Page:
ON HIS VISIT IN 1929, PYGMALION AUTHOR GEORGE BERNARD SHAW was so enamored of Dubrovnik that he described it as "paradise on earth". Indeed, no fair lady, or gentleman at that, can contest the city's loverly qualities; of turquoise waters lapping into the arms of a spectacular seaport, of majestic, medieval structures transporting visitors into ye olde ages, and of coastal cuisine combining the influences of Greek, Roman, Illyrian, French and Italian cooking. Though damaged by shelling in 1991, we are today fortunate to behold Dubrovnik as Mr. Shaw did, thanks to repairs adherent to UNESCO guidelines. In 2014, the postcard-perfect paradise looks as good as new and as old as time.
Dubrovnik's main feature, the old town, shares the coast with a number of private resorts. We stayed at Villa Dubrovnik, overlooking Lokrum island where a shipwrecked Richard the Lionheart was said in legend to have washed ashore. No shipwrecks during our stay, but a lot of vessels both great and small floated past, including The Maltese Falcon, which one evening had Avatar projected onto an on-board screen. How fascinating the large Na'vi faces against the pitch black sea.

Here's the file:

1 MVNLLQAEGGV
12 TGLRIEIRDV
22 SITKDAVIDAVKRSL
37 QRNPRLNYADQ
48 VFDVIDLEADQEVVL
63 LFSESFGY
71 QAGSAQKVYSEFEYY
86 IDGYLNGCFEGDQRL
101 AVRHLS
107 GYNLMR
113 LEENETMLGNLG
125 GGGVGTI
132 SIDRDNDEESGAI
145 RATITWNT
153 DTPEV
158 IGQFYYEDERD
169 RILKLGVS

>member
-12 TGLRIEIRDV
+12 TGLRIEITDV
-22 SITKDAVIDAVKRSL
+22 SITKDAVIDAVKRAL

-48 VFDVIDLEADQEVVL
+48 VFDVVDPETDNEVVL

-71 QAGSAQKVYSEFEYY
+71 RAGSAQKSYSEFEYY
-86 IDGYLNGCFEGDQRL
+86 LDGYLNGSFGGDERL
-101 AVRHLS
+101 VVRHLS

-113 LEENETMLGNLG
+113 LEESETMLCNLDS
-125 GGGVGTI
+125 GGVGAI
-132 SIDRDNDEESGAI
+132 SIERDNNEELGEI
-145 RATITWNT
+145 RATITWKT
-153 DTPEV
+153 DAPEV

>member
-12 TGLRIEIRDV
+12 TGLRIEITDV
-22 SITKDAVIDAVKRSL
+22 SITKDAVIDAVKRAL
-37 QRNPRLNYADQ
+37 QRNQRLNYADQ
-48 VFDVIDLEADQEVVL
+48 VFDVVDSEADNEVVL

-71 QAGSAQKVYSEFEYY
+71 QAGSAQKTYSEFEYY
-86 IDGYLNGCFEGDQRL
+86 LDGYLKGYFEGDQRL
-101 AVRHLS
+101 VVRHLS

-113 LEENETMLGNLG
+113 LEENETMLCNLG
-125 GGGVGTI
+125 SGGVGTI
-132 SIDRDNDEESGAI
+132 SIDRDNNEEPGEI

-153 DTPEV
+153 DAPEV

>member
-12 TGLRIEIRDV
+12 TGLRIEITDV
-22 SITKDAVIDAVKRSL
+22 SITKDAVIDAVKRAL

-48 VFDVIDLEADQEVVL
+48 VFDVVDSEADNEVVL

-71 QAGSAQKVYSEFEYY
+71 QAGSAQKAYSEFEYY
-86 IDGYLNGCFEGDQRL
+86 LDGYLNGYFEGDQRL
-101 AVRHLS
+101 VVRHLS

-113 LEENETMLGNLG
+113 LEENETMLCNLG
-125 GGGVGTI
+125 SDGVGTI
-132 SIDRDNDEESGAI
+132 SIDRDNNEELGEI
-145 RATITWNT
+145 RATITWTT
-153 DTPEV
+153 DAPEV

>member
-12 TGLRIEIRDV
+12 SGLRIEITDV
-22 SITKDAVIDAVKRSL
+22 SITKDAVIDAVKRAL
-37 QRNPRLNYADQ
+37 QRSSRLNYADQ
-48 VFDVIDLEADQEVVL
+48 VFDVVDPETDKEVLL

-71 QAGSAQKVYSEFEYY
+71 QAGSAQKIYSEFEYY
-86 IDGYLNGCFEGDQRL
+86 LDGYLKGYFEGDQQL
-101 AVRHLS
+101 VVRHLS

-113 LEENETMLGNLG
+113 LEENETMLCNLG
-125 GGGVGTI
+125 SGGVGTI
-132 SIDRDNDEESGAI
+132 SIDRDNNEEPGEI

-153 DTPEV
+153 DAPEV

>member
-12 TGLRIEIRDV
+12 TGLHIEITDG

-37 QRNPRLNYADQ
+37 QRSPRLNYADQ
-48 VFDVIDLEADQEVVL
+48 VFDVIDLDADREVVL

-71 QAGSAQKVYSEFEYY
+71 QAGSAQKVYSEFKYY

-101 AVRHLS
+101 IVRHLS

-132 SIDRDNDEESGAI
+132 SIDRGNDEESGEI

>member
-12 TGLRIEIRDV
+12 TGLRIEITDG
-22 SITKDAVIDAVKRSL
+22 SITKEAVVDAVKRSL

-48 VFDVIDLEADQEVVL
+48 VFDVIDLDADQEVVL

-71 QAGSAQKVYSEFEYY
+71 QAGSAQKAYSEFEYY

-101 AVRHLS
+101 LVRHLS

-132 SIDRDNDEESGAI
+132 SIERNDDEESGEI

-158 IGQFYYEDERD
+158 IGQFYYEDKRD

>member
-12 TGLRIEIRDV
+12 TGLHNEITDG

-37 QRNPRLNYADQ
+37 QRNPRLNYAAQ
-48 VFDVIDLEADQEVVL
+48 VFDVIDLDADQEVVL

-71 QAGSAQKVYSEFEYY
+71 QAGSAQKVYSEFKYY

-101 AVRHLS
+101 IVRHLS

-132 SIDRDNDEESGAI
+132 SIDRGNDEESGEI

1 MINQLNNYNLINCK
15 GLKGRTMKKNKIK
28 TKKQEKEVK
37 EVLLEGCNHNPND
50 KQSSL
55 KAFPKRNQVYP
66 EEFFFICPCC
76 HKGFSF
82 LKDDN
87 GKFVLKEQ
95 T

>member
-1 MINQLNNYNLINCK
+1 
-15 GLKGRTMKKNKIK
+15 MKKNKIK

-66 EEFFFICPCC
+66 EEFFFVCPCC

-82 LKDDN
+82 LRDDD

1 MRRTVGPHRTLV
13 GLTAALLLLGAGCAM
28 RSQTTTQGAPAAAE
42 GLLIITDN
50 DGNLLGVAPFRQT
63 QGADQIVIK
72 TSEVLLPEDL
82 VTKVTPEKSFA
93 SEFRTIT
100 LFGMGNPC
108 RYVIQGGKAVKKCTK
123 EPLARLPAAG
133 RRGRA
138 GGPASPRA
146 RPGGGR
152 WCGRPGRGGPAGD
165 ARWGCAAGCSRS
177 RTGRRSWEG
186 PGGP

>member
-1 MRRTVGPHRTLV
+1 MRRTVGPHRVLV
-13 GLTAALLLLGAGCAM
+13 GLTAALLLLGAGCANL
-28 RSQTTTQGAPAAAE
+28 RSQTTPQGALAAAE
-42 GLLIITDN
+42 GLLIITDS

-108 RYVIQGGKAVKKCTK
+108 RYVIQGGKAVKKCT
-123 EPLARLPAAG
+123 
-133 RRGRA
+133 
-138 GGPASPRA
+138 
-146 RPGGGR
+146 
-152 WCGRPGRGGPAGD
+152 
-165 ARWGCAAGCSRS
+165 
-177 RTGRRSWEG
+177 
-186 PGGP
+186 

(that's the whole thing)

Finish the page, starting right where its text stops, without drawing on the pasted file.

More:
On most days, we headed via boat to the old town. "King's Landing" pops up on geotag as we would approach, with the seaport serving as a filming site for the fictional Game of Thrones location. Lokrum island, Rector's Palace and the abandoned Hotel Belvedere, among other sites have also provided scenery for the show, naturally finding themselves on GOT walking tours offered by hawkers and online providers alike. As usual, we went our own way, wandering, seeing some sights and walking the wall that stretches over 6,360 feet around the city. With a spot in UNESCO's list of World Heritage Sites, and CNNGo's ten best-preserved medieval cities, few spots on Dubrovnik's coast aren't scenic. Almost everywhere has a view.
What I miss: waking up to the Adriatic Sea. Gazing at the old towers and fortresses over morning coffee. Morning swims. Maraschino liqueur from Marasca cherries grown right on the Dalmatian coast. Ships at twilight.
George Bernard Shaw wasn't lying when he called Dubrovnik paradise, but it's possible we were both only dreaming.
Dubrovnik seaport, Rector's Palace, Ploče Gate, Stradun, Fish Restaurant Proto, Hotel Villa Dubrovnik, Croatia. Photos by Lady San Pedro and Jaime Sese.